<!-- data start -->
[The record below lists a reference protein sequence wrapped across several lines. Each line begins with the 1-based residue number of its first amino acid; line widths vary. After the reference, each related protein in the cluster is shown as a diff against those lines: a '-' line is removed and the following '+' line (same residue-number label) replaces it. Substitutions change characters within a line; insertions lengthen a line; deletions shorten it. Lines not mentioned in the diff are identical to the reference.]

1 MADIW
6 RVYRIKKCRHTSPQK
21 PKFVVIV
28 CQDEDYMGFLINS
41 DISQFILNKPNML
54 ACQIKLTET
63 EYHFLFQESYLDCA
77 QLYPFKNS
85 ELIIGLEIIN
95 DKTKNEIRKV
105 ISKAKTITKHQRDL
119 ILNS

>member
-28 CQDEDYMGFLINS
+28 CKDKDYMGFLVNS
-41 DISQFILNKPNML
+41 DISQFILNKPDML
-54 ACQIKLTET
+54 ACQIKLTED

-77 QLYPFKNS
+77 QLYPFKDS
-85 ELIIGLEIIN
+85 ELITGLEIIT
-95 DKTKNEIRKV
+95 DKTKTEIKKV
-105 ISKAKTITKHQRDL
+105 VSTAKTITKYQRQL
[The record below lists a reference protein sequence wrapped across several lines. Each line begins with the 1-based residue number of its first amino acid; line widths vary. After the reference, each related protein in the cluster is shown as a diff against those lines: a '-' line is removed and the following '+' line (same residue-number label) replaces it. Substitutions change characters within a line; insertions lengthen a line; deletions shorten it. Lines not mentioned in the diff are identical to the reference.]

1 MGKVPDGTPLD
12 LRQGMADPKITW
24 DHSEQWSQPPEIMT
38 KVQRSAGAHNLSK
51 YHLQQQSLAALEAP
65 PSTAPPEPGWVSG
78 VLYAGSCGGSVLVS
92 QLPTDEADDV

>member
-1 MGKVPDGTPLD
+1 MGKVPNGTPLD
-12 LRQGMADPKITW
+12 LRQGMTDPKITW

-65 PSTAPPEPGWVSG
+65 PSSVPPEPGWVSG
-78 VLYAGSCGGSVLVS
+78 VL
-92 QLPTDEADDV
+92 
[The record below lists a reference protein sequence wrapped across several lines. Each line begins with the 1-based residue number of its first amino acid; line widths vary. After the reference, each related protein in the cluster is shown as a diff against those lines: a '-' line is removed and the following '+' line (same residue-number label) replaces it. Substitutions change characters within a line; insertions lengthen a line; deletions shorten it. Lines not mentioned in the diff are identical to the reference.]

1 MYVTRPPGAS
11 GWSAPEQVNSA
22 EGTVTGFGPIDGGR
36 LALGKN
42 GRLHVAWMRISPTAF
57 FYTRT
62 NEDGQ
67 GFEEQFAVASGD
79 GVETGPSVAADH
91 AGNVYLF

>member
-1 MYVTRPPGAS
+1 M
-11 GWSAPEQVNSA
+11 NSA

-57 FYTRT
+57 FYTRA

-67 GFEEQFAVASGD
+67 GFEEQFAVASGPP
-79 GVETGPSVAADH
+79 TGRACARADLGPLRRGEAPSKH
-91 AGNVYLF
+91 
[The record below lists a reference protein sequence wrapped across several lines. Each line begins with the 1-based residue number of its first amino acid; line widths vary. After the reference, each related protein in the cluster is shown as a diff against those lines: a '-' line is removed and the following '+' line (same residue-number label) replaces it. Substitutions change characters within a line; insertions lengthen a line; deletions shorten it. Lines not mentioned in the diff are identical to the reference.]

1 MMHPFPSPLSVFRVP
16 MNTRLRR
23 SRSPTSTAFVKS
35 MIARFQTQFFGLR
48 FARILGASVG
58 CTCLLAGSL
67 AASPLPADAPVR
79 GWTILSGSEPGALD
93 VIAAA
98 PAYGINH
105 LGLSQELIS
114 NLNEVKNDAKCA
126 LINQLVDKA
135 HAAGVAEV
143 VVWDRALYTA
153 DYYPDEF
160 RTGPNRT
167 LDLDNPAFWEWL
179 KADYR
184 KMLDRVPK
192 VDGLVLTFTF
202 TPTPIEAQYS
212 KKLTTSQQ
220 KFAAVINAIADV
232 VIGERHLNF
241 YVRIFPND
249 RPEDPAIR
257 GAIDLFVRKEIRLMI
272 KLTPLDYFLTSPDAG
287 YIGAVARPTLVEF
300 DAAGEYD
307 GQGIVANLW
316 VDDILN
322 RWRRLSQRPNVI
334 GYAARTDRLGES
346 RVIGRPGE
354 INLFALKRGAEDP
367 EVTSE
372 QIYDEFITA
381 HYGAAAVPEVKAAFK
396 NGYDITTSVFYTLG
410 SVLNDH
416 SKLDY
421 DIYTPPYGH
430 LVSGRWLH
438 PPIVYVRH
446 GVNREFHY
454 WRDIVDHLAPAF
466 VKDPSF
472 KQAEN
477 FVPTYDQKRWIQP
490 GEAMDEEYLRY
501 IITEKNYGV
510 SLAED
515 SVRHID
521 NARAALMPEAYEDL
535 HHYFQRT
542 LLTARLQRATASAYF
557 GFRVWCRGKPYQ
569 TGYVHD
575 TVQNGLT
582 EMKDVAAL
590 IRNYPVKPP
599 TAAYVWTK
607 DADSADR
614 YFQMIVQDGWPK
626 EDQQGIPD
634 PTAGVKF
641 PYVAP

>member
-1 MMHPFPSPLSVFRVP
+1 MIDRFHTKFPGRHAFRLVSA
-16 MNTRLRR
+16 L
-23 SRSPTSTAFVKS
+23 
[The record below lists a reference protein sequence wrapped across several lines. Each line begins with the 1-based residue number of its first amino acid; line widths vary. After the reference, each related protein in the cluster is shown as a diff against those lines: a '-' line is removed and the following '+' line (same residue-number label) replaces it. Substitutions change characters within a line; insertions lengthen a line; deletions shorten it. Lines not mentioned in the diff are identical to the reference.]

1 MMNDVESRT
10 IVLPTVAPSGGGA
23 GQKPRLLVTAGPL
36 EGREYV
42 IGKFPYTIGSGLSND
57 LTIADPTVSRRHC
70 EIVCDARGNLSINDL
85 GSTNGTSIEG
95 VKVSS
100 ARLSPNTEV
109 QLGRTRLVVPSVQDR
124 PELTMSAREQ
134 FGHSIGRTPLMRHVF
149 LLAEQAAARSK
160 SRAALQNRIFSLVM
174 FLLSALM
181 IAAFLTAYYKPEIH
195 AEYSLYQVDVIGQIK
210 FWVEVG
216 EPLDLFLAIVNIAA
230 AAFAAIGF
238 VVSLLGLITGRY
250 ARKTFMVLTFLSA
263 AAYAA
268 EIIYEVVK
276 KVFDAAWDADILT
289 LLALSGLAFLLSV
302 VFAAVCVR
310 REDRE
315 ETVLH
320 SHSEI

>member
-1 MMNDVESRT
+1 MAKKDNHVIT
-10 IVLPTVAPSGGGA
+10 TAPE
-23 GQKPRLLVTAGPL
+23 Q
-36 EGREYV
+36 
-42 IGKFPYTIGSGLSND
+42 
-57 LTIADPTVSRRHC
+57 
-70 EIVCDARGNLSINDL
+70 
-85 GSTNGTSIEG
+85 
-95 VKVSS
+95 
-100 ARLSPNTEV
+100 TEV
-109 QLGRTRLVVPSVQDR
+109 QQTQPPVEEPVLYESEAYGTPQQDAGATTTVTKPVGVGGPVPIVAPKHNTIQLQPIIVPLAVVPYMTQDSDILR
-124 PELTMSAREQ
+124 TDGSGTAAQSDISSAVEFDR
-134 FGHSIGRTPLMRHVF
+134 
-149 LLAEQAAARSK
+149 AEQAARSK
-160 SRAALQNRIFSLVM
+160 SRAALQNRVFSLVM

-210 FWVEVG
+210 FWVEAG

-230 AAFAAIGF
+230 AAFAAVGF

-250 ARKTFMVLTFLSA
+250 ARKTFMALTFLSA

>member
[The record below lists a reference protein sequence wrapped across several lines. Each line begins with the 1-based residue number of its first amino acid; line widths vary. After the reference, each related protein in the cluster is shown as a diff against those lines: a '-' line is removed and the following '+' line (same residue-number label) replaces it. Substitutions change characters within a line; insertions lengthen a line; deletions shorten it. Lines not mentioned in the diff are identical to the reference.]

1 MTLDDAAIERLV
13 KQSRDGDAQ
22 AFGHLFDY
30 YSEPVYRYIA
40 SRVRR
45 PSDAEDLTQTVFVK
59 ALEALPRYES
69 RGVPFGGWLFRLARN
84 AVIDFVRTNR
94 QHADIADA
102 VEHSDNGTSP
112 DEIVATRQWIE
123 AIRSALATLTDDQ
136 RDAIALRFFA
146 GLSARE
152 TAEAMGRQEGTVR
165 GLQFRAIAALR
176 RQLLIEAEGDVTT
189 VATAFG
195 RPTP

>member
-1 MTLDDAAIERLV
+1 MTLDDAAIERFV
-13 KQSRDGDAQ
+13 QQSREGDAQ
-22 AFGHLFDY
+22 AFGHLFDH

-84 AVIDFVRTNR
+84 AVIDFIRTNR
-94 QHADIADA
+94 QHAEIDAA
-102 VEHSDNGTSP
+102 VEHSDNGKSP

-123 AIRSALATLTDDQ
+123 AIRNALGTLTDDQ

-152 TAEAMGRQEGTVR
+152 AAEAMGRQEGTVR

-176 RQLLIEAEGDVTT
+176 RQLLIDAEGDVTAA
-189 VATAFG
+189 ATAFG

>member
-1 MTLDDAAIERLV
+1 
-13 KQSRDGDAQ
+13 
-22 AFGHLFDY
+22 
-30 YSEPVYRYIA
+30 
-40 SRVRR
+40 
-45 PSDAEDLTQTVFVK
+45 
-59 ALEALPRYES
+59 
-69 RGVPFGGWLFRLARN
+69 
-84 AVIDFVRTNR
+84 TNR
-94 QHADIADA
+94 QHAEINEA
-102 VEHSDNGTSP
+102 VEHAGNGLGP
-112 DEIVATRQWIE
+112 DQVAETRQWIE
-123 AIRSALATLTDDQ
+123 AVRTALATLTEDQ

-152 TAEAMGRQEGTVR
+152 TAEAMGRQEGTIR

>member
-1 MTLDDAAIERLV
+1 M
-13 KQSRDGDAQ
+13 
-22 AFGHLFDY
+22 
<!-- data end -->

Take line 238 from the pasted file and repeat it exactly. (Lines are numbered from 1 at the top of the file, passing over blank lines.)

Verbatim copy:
176 RQLLIEAEGDVTT